The skid control exercise used a skid pad, a circular piece of pavement made slick in part with cracked corn. The objective here is to have students experience the feeling of their car when it is near or beyond the limits of adhesion. We do this on a slick surface so that students can gain the experience, but at relatively slow and safe speeds. This is also one of the highest rated driving exercises. It’s a lot of fun to toss a car around at a place where running into something is not a concern.
After a break for lunch the students went back to class for more details about vehicle dynamics that prepared them for the more involved afternoon driving exercises.
The afternoon exercises combine the skills honed in the morning. For the braking exercise we combine panic braking with turning. In modern cars with anti-lock brakes, this is easy. it is much more difficult in a car without ABS brakes
We do a lane changing accident avoidance exercise that combines turning, breaking, and sometimes skid control. The student accelerated the car in a straight line while watching a flagger at the far end of the parking lot. The flagger would move the flag either left or right to signal the direction in which the student should turn. The student then had to turn the car into the indicated lane and stop. This is the most difficult of all the driving exercises. Almost all students knocked over cones and in some cases, actually turned the wrong direction!
What makes this so difficult is that the students must observe a stimulus, the flag moving, determine what the stimulus means, determine how to react, then react by steering and braking their car. All of this must be done in a split second.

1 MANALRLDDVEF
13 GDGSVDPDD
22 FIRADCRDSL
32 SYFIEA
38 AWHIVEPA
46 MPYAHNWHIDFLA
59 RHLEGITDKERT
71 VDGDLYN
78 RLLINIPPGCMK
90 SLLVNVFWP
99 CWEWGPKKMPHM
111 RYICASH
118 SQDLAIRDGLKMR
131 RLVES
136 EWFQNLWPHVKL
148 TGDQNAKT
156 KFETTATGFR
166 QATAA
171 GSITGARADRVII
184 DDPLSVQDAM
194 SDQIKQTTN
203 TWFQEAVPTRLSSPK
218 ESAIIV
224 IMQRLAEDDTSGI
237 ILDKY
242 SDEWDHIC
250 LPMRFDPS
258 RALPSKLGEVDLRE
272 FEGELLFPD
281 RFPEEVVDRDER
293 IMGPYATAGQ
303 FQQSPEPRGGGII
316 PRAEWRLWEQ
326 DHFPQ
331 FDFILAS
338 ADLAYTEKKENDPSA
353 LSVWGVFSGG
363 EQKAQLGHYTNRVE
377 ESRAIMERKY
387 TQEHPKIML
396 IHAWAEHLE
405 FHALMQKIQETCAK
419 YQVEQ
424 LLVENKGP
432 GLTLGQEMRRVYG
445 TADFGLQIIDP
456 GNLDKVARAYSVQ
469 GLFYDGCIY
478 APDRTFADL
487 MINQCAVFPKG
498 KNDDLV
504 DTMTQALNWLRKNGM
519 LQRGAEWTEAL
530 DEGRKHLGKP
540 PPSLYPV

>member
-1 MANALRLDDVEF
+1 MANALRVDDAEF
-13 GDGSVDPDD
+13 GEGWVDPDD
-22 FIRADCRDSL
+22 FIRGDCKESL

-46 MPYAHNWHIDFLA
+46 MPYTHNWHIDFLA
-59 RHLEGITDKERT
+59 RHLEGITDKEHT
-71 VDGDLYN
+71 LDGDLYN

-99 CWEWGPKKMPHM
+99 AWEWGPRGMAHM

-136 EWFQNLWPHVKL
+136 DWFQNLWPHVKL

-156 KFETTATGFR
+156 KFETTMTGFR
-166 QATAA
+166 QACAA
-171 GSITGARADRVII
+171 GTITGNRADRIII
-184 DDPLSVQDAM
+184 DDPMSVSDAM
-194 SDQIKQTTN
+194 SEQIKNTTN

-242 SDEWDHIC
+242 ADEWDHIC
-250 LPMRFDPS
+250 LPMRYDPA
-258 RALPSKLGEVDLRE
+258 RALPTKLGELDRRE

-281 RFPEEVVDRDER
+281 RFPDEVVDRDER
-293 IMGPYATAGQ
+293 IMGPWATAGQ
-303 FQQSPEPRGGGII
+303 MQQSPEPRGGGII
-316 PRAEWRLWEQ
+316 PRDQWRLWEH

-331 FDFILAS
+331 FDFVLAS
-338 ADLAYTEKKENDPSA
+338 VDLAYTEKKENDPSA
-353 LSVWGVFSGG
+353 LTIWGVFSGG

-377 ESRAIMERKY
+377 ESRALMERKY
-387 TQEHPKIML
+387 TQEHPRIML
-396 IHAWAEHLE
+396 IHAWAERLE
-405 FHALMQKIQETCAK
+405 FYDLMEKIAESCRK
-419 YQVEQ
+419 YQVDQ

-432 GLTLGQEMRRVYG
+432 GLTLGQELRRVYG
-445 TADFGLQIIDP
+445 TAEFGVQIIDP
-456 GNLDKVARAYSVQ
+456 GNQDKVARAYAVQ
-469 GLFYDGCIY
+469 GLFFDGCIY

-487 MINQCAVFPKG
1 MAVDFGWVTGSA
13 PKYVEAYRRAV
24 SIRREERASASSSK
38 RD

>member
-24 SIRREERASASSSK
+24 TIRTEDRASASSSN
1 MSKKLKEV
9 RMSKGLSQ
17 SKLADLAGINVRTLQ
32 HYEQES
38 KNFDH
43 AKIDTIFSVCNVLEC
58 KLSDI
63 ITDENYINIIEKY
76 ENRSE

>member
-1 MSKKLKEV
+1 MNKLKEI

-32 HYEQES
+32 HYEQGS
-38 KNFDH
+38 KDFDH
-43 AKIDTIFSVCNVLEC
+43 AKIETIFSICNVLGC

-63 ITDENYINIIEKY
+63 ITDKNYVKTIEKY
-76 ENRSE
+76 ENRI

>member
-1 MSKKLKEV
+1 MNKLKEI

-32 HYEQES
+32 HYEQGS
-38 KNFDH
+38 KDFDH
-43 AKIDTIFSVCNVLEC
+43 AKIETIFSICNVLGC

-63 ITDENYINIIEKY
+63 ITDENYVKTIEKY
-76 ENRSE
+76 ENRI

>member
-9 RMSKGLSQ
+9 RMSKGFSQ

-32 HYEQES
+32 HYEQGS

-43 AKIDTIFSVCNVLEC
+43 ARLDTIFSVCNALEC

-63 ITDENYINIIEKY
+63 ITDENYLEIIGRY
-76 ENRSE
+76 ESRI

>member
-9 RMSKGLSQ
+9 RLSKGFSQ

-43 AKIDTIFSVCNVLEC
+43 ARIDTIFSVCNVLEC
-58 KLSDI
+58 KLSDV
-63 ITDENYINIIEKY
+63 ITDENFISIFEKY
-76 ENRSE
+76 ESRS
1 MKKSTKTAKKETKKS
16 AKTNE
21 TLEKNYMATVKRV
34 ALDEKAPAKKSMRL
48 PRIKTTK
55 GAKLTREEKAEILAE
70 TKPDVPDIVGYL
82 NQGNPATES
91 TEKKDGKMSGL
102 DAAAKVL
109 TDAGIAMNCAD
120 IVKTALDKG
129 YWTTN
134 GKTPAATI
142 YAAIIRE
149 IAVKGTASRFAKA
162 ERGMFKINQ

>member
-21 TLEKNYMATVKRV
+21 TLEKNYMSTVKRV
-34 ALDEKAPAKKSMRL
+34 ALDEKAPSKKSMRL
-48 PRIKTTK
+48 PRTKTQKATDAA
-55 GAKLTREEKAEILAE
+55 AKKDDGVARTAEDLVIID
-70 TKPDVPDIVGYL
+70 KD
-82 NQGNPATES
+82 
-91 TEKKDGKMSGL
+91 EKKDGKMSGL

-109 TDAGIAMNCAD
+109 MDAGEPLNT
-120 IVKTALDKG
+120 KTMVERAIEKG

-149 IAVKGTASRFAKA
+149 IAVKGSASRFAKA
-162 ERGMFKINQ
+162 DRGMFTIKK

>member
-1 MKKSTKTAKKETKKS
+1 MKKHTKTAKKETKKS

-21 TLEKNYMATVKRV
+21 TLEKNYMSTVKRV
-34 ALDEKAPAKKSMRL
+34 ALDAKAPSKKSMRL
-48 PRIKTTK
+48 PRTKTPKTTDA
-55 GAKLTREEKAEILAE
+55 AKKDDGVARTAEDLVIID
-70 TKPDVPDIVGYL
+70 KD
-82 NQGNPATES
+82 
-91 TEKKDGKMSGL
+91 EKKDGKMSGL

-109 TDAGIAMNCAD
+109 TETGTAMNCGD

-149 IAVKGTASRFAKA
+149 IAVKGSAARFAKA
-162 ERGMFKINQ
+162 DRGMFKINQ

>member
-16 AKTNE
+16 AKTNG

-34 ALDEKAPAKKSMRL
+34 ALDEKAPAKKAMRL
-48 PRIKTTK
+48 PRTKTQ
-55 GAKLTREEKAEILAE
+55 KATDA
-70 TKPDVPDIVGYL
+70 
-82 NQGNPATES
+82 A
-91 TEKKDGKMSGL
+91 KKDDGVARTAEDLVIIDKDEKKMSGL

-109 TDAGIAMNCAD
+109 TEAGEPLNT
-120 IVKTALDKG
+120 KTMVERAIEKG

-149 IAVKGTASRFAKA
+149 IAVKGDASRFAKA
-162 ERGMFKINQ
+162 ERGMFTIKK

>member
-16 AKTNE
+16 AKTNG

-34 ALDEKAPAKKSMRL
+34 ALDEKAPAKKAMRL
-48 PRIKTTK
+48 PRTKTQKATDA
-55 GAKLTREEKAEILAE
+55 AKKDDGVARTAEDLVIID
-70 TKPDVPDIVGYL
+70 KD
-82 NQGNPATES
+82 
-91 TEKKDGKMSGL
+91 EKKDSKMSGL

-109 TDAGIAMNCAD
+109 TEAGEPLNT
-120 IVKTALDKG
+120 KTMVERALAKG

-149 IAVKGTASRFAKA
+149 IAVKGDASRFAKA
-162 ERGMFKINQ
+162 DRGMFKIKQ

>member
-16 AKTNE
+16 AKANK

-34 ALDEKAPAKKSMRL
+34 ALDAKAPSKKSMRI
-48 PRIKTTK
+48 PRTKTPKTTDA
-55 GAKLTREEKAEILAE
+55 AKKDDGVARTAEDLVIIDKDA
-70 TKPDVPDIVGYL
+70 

Even knowing from where the stimulus comes, it is hard to react properly. Imagine what could happen if a similar situation occurred on public roads where the drivers might be distracted by talking with friends, eating a burger, talking on a cell phone, or, horror of horrors, texting. Here they should learn that, even with good concentration, split second decision making and reacting is difficult.
The other afternoon exercise was a figure 8 skid pad, where the two circles were of different diameters, one clear and one slick with cracked corn. This exercise presented students with turns in both directions and constantly changing pavement conditions. This exercise was a lot of fun and showed that driving really takes intense concentration.
While the students returned to the classroom for the final wrap-up, volunteers set up a small autocross course in the perking lot. This was the “put it all together” exercise, and for many, the most fun. Watching the students drive this course, it was hard to imagine that they were the same drivers who drove slowly and tentatively in the first morning exercise. You could tell that these drivers had gained both skill and confidence during the day.